Tuesday, May 3, 2011

Learning About teaching Writing During Poetry Month

May 3, 2011

What I learned Writing A Poem A Day In April
I spent April writing poetry, a poem each day for all 30 days. Some days I had what I called comfortable ideas, and the writing was as easy as making a grilled cheese, something I have cooked a lot of, something I like to experiment with, and something I enjoy doing. Huh? I began to think I was up to something, for myself, and to apply to teaching. All during the month I worked, I thought about what my experience of being a writer meant as a teacher. Here is what I believe I learned:

*That writing for a deadline is not easy; especially if you desire something you are proud to share (or to turn in to a teacher). Thoughtful pre-writing is a key to preventing some of this. It’s rather like visiting the grocery to purchase plenty of varieties of bread and cheese on hand in order to create something genuinely edible.

*That creating an idea supposedly ‘out of the blue’ is also not easy, in fact, it was nearly impossible to feel that just any idea that popped into my head, and was started on the computer, or scraps of paper, was worthy. Grilled cheeses with ‘what’s on hand’ bread and cheese, at the last minute, are just what you’d imagine, feeds the stomach but not the soul.

*That reading other writers’ work, whether in a blog or in a published book, was of great value, to see what each were doing, to find comfort in the beautiful words. I read recipes for new ideas for grilled sandwiches, including grilled cheeses. Occasionally something pops out that I note and file away, so that when the time is right, I use the idea.

*That my reading of other poets and their poems was teaching me how they rhymed or didn’t, used rhythm, approached their topic, used broad ideas to make a point, or small ideas to make the same point, i.e., their poems showed me the end goal, and I was studying them over and over how to get there. (This time, I have to admit, I haven’t eaten many grilled cheeses from other grills, but there have been a few memorable ones, clearly made by masters.)

*That some days I was tired and dashed off something, then became disappointed in myself for not trying harder. Again, to throw something ‘on the table’ and call it a grilled cheese may or may not work, just like writing.

*That the feeling of a moment going well was terrific, and the struggle to create and make the words work for me was challenging enough to make me want to stop. This absolutely is the same for cooking; the having of enough ingredients in order to enjoy creating is critical to the process. The ingredients explained earlier fuel these feelings.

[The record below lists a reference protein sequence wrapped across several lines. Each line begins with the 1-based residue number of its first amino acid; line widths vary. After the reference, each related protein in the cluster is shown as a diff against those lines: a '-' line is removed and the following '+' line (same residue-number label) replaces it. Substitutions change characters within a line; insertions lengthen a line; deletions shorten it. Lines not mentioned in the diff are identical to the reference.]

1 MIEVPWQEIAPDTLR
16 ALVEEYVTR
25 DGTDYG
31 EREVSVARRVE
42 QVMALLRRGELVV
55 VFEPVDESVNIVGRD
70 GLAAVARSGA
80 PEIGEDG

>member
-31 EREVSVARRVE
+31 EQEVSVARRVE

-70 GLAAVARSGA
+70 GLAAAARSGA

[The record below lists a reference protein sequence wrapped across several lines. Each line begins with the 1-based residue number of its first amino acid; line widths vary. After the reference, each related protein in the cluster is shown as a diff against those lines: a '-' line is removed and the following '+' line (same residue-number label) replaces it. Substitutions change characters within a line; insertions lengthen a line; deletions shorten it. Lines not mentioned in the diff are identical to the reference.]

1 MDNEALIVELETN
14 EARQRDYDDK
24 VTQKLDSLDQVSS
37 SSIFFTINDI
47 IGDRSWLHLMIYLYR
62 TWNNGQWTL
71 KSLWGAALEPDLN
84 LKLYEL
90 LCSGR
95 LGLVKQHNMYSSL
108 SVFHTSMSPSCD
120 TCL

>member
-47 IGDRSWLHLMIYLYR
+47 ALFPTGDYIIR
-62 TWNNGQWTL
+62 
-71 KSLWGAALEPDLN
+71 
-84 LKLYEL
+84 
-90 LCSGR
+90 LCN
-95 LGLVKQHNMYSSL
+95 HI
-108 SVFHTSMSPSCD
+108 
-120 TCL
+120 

*That support through comments was not the only thing that kept me going, but they were a big boost to morale. Sometimes they pointed to something I hadn’t noticed and other times I was happy to see that someone complimented a line that I also thought was good. Of course it’s the same with cooking for someone; when they love part of your end result, and eat it with great gusto, what more could a writer wish for?

*That the actual discipline of doing a lot of something made me better, or at least I began to know more about my personal style—what I did well and what was more challenging. Making grilled cheeses throughout the years has made me somewhat proud of my achievement, and I am happy I know how to grill a good sandwich.

*That I was willing to take some challenges when I had the time to think through them. Taking risks is often an attribute of a master cook. To add a bit of cumin to the cheese, or special mustard sauce before grilling is evidence of someone who is thinking about new ideas, new approaches, and is willing to try them.

*That when I tried something new, and received some kind of support for it, I found myself willing to do something new again. Here I might add that a safe environment would be helpful. If I am willing to try something unique (to me at least), I might first test the sandwich on my husband, willing participant in eating that he is. Setting up a safe classroom setting for sharing new ideas is critical to the creative process.

*That I liked writing time, enjoyed the relaxation of putting words on paper, knowing I was creating something that I valued, and perhaps others would value too. It is the same with serving sandwiches that taste good to those I care about: I enjoy and relax when putting together unique ingredients for family and friends.

If I can translate this into a few points for students, I would say that writers in school require: